Japanese gardens are known for their Zen atmosphere and their relaxing side. You can walk there in peace. The arrangement of natural elements is also just as important as the type of plants present. The Japanese garden is inspired by feng-shui and each space is dedicated to a universe. There are several Japanese gardens in France that you can visit to admire and smell the different plants. Here are 5.
- 1) Nantes: the garden on the island of Versailles
- 2) Toulouse: the Compans Caffarelli garden
- 3) Paris: the garden of the Hôtel d’Heidelbach
- 4) Beaumont-Monteux (Drôme): Erik Borja’s garden
- 5) Boulogne-Billancourt: Albert Kahn’s garden
1) Nantes: the garden on the island of Versailles
Japanese steps , waterfalls, large pools and sublime rocks await you in the garden on the island of Versailles, which covers no less than 1.7 hectares. Let yourself be carried away by the elements between plants, minerals and waters. Trees carved into clouds take you to dreamland.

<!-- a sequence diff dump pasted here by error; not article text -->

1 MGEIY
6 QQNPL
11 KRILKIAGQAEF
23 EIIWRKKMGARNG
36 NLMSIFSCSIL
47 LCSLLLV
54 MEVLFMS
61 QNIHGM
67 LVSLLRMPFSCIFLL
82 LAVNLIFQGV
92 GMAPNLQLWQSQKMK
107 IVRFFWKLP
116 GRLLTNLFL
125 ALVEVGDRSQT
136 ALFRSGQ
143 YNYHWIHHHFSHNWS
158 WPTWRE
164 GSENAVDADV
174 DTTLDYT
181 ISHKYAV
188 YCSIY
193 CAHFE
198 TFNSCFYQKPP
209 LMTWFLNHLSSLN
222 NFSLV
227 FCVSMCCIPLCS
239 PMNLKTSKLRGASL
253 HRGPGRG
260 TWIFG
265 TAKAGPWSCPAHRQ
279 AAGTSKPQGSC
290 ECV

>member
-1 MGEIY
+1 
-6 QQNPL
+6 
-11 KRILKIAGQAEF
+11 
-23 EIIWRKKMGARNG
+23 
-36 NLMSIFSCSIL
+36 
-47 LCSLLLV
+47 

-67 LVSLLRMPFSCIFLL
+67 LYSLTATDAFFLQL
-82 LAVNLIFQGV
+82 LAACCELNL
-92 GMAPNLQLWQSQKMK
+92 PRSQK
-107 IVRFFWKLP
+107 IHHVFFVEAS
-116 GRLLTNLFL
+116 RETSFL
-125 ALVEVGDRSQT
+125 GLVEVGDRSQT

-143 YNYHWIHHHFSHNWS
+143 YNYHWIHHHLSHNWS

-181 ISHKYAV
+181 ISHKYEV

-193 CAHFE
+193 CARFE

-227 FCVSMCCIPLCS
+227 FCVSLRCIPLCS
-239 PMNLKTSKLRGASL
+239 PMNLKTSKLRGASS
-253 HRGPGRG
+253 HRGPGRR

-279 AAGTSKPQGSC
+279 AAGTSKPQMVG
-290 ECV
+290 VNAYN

2) Toulouse: the Compans Caffarelli garden
The Compans Caffarelli garden in Toulouse will first welcome you with a tea pavilion. Then, let yourself be guided by the gravel paths. Admire the exotic plants and the freshness of the bamboo. The garden also has a beautiful lake.
3) Paris: the garden of the Hôtel d’Heidelbach
Not far from the Guimet museum hides the marvelous garden of the Hôtel d’Heidelbach. Do not hesitate to stroll among the bamboo leaves which gradually reveal the Japanese steps. They will take you to the tea pavilion where Japanese traditions are respected.
4) Beaumont-Monteux (Drôme): Erik Borja’s garden
Erik Borja is a visual artist and sculptor. He made his talent available for five gardens on the theme of Japanese art. There is the reception garden where the small pool allows each person to purify themselves before entering. Then, you can stroll through the meditation garden, the tea garden, the promenade garden (where you can admire magnificent Japanese maples) and finally the dragon garden.
5) Boulogne-Billancourt: Albert Kahn’s garden
In reality, Albert Kahn created two Japanese gardens. One of the gardens is quite modern with beautiful red bridges typical of the Japanese garden. The other looks like an old Japanese village.